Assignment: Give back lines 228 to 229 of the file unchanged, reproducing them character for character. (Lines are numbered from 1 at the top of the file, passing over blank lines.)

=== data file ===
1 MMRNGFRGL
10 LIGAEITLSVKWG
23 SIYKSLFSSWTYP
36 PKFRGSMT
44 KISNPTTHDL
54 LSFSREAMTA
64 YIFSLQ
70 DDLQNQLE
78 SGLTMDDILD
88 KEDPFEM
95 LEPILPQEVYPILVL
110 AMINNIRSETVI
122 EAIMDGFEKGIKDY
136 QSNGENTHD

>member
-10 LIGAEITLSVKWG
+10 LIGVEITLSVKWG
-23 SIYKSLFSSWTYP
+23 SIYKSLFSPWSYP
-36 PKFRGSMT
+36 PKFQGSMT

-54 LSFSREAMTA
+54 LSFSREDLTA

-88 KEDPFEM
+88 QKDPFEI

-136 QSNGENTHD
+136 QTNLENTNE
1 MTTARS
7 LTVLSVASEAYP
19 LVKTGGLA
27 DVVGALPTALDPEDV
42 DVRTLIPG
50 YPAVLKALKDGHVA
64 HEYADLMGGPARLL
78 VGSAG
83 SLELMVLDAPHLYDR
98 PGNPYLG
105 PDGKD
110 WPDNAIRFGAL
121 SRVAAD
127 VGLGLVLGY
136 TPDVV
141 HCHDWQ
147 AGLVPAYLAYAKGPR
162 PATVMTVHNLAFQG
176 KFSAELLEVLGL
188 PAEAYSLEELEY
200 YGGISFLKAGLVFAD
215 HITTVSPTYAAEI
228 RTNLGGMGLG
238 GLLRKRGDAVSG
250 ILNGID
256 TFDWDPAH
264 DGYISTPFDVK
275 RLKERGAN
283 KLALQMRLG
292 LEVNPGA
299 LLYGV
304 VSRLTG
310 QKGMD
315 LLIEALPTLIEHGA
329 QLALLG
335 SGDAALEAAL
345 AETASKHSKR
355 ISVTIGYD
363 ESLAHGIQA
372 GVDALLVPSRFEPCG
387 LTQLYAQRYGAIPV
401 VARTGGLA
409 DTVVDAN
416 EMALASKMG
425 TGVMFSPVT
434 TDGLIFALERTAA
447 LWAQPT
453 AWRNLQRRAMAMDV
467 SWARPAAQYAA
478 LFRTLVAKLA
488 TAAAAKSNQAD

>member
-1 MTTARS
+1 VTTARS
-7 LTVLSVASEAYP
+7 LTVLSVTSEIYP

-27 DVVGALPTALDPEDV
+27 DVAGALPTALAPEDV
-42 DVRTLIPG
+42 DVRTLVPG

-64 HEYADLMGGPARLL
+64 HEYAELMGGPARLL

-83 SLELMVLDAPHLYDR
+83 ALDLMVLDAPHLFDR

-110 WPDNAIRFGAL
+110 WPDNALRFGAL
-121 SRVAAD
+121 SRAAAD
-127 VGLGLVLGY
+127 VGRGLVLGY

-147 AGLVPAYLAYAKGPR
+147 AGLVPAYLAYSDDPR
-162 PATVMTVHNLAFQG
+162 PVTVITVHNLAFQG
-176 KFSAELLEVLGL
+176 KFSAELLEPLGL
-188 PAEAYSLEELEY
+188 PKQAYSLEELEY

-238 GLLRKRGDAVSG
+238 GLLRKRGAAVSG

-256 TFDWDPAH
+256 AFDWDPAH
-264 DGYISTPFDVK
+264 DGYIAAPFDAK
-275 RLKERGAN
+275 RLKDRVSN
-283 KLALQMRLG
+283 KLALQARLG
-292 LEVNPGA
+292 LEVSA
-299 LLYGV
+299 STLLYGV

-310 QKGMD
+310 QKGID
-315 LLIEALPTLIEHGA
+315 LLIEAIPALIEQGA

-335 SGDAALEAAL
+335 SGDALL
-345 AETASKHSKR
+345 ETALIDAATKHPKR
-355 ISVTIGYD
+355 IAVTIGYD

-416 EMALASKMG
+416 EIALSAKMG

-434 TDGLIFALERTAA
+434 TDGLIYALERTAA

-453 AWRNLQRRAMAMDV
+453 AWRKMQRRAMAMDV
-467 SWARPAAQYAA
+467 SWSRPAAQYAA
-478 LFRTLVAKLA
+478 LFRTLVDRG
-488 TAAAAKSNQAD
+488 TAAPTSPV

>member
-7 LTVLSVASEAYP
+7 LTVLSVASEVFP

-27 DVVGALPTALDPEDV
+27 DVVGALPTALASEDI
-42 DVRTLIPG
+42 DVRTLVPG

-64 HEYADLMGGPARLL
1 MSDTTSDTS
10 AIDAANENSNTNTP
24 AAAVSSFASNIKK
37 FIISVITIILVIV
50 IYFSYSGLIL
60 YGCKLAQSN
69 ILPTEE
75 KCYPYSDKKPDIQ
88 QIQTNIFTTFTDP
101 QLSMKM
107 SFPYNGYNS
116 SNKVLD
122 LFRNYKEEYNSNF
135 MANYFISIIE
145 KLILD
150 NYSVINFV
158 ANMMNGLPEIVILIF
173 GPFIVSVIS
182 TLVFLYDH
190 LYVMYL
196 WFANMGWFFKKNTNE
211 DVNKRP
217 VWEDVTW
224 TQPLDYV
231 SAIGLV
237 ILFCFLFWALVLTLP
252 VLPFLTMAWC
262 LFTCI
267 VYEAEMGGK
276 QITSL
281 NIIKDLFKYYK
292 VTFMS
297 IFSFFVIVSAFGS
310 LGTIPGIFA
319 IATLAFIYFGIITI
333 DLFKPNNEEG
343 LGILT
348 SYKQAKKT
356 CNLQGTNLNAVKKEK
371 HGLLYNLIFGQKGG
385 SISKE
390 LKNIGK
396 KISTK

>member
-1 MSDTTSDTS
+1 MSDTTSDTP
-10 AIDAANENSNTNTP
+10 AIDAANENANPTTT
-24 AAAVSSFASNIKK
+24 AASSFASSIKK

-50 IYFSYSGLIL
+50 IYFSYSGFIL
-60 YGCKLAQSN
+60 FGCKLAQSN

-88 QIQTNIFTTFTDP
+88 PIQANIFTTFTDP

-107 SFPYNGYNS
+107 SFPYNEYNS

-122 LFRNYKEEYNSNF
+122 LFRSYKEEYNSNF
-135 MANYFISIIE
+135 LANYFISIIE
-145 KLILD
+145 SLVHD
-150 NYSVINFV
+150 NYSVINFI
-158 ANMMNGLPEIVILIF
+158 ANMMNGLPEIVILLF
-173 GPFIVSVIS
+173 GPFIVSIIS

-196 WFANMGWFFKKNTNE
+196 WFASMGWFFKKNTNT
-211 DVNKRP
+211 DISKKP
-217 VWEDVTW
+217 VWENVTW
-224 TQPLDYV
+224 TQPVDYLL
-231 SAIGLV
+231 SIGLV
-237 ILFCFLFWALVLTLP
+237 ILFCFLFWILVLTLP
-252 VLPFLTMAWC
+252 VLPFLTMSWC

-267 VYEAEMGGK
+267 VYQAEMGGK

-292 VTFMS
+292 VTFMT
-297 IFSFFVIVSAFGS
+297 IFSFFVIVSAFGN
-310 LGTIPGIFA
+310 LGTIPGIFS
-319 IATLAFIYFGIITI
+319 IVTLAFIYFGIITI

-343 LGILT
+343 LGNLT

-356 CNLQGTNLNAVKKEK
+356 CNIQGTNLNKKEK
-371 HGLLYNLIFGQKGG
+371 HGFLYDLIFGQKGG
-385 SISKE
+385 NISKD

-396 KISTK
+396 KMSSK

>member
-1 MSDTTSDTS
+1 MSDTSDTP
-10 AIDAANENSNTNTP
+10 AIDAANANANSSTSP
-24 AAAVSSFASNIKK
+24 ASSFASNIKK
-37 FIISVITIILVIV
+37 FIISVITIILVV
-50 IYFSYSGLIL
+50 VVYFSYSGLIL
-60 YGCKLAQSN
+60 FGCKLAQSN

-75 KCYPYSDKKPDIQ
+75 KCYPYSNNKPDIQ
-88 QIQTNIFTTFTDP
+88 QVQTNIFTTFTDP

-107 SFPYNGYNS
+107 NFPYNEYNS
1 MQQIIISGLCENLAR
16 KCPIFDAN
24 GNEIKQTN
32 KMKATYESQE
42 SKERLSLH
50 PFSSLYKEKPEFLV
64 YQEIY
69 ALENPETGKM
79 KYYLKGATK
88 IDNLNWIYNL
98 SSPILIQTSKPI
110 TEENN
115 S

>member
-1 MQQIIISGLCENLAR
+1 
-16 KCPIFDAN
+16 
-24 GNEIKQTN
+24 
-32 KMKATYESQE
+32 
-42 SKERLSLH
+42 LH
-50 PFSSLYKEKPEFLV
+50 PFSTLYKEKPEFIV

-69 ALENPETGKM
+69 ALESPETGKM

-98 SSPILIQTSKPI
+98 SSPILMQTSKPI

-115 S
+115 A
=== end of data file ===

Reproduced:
-231 SAIGLV
+231 SIGLV